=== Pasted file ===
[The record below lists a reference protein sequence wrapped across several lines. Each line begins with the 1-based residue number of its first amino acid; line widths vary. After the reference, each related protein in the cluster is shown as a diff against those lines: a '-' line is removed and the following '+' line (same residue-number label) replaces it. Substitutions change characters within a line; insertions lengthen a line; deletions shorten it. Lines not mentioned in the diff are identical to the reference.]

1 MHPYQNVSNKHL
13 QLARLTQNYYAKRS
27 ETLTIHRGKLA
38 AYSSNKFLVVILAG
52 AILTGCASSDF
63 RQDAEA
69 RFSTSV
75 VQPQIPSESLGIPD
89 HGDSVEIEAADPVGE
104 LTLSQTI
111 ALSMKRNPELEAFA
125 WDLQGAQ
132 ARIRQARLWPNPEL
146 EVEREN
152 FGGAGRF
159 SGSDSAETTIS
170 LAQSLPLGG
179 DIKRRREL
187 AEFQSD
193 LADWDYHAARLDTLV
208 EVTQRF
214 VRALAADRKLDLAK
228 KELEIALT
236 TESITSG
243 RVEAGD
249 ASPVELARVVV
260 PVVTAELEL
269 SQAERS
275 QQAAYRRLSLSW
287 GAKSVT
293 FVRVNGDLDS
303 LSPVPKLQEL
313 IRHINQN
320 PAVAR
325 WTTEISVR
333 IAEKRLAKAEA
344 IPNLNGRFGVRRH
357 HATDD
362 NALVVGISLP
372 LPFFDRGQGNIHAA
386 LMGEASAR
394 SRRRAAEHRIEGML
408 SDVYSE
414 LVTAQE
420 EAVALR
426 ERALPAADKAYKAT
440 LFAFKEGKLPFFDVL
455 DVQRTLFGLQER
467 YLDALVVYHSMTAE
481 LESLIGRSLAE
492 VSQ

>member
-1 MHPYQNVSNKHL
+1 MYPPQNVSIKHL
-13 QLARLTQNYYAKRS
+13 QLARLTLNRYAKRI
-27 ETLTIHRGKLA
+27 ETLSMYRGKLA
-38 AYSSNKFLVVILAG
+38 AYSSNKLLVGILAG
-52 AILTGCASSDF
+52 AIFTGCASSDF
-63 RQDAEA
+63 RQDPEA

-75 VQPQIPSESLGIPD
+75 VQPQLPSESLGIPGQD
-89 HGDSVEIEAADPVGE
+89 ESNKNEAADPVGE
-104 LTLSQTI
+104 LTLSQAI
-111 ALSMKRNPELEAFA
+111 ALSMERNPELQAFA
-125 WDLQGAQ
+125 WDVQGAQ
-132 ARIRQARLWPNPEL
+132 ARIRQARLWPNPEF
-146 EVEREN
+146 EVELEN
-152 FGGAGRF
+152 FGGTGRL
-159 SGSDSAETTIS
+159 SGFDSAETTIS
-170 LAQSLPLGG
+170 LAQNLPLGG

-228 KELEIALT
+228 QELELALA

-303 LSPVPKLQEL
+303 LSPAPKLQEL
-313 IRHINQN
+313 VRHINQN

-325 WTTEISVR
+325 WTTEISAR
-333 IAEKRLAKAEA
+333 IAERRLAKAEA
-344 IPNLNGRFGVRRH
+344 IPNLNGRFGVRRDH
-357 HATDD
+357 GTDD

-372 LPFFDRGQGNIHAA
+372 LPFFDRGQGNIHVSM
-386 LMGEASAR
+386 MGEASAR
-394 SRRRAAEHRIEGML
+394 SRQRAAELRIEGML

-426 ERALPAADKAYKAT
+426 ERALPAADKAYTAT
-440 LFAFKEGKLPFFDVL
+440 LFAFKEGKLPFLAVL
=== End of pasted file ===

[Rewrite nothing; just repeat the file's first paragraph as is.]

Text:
[The record below lists a reference protein sequence wrapped across several lines. Each line begins with the 1-based residue number of its first amino acid; line widths vary. After the reference, each related protein in the cluster is shown as a diff against those lines: a '-' line is removed and the following '+' line (same residue-number label) replaces it. Substitutions change characters within a line; insertions lengthen a line; deletions shorten it. Lines not mentioned in the diff are identical to the reference.]